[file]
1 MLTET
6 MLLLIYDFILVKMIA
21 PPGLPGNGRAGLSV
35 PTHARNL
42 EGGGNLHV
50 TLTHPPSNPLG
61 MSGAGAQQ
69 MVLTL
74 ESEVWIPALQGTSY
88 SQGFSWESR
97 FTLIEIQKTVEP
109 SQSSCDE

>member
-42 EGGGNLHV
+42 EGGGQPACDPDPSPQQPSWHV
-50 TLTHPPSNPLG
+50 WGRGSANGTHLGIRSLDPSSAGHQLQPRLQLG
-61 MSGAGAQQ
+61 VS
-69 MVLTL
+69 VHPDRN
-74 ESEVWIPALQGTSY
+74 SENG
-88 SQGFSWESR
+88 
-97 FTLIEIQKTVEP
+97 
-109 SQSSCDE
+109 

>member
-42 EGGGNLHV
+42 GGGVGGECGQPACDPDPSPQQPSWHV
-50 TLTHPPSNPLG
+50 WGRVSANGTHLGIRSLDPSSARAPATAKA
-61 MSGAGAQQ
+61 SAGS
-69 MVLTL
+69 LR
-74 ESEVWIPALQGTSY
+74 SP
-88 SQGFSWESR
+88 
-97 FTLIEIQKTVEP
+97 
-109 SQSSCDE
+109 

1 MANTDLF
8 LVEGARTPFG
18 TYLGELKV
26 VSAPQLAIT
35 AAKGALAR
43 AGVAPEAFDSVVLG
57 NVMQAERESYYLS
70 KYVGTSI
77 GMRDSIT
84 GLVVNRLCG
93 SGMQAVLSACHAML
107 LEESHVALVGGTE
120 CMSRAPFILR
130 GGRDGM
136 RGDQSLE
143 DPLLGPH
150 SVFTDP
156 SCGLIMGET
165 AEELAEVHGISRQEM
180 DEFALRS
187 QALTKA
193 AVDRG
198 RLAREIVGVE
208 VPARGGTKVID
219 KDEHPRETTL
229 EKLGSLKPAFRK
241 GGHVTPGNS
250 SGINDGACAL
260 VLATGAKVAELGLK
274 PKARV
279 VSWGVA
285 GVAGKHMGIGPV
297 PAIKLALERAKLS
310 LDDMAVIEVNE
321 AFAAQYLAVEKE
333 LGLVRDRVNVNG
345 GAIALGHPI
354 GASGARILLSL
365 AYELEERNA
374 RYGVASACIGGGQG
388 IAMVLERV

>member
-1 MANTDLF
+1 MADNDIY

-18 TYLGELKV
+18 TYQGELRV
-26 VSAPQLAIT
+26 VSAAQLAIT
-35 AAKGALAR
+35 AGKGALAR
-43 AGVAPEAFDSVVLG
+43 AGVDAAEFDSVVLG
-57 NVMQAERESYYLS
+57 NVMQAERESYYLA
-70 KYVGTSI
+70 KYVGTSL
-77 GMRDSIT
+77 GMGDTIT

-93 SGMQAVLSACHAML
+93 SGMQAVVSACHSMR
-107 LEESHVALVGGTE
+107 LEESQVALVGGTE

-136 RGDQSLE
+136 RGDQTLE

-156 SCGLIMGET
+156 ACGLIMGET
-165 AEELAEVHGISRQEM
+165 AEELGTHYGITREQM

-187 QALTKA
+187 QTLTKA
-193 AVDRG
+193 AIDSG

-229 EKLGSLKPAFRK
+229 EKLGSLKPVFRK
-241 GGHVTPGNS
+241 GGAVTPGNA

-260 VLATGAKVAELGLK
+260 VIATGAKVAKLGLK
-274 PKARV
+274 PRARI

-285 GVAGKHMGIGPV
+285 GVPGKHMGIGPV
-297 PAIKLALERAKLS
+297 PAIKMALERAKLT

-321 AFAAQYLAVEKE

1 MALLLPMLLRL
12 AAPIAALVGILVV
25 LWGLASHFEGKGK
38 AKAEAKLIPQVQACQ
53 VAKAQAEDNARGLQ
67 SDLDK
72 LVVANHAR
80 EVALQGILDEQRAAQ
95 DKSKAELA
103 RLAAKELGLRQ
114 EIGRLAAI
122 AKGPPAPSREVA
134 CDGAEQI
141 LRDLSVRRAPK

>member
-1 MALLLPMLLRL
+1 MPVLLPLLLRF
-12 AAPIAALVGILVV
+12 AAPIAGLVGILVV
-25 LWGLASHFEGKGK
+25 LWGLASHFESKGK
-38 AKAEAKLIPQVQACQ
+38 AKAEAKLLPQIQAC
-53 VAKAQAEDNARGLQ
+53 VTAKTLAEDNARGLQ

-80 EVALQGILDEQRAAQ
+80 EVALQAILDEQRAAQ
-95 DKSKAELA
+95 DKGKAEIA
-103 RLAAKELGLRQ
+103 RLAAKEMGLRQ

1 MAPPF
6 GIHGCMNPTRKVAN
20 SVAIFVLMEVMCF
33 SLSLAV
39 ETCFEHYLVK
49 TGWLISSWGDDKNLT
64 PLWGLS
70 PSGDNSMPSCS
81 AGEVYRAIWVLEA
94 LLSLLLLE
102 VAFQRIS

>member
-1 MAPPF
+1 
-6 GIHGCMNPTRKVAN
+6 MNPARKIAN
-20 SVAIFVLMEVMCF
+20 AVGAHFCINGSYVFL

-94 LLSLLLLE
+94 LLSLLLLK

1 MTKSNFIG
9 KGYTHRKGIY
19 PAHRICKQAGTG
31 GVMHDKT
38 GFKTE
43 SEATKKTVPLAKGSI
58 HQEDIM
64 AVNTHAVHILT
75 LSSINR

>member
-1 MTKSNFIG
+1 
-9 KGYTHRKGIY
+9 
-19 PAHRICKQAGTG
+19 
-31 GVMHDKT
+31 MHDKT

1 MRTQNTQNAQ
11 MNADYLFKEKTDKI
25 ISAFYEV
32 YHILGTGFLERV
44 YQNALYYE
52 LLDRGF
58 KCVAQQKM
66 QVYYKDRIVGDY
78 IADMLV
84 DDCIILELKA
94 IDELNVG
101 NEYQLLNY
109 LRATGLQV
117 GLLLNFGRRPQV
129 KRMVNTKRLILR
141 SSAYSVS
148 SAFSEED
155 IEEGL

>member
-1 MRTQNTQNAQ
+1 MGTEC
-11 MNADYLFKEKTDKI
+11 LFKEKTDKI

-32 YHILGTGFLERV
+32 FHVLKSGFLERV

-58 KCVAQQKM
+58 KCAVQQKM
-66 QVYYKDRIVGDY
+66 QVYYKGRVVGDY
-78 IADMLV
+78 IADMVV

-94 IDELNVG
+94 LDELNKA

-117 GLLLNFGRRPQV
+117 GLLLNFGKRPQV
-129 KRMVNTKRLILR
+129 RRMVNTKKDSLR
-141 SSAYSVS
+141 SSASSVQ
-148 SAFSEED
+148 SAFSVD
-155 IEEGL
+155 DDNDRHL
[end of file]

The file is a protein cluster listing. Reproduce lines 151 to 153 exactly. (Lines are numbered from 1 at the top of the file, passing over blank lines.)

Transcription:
-25 LWGLASHFEGKGK
+25 LWGLASHFESKGK
-38 AKAEAKLIPQVQACQ